Nucleoside analogs are a highly successful prodrug class that have been approved to treat various viral, bacterial and fungal infections, as well as cancers. We identify a 4'-modified deoxycytidine analog (EdC) as an anti-cancer nucleoside prodrug that exhibits nanomolar IC50 in lymphoma and leukemia subtypes, such as B- and T-cell acute lymphoblastic leukemia (ALL), diffuse large B-cell lymphoma (DLBCL) and DNMT3A-mutant acute myeloid leukemia (AML) cell lines. Remarkably, EdC shows little to no activity in cancer cells derived from solid tumors and non-tumorigenic cells. Unlike cytotoxic nucleotide chain terminator anti-cancer drugs such as cytarabine (AraC) and gemcitabine, EdC acts as a monophosphate and arrests replication via suppression of dNTP metabolism. This mechanism of action (MOA) results in a significantly delayed DNA damage response (DDR). Notably, EdC completely evades cytidine deaminase, a major cytidine prodrug resistance mechanism. Finally, in vivo studies demonstrate EdC's ability to rapidly regress DLBCL tumors as a single agent in mice without any apparent toxicity. Future studies aim to further elucidate the MOA of EdC and identify genetic biomarkers to further develop EdC as a clinical candidate for DLBCL, ALL and DNMT3A-mutant AML.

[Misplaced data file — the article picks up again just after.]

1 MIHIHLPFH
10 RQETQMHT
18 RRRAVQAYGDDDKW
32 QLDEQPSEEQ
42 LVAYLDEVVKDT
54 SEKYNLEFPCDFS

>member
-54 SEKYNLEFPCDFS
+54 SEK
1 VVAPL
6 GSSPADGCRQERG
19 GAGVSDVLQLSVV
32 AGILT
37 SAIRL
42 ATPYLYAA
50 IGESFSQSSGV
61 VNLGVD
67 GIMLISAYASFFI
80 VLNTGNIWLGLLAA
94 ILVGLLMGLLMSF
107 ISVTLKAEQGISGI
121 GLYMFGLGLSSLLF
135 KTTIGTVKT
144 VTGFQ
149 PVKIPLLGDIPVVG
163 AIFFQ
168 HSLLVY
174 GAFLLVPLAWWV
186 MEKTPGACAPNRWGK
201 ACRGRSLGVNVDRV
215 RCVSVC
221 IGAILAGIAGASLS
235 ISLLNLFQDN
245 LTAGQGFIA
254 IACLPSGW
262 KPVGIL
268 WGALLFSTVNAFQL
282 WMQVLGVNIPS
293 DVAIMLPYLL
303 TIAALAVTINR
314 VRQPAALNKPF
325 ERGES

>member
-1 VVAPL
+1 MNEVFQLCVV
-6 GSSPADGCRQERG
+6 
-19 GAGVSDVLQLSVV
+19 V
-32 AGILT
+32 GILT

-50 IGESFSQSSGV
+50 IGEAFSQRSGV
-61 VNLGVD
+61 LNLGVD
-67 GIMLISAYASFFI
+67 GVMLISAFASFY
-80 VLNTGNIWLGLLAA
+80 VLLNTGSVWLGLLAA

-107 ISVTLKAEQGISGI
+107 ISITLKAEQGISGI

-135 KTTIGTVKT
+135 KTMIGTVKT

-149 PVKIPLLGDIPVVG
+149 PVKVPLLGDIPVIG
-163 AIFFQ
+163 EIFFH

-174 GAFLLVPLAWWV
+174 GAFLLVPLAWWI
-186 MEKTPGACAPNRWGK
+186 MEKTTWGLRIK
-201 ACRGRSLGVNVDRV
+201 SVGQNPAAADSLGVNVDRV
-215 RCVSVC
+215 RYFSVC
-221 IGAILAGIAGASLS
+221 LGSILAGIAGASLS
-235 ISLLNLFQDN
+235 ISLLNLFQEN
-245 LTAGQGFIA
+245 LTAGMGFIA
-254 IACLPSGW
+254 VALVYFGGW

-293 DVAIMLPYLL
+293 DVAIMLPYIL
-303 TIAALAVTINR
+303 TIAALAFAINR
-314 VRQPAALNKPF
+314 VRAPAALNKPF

Eischen:Abbvie: Research Funding. Pomerantz:Recombination Therapeutics LLC: Current Employment, Research Funding.

Author notes


Asterisk with author names denotes non-ASH members.

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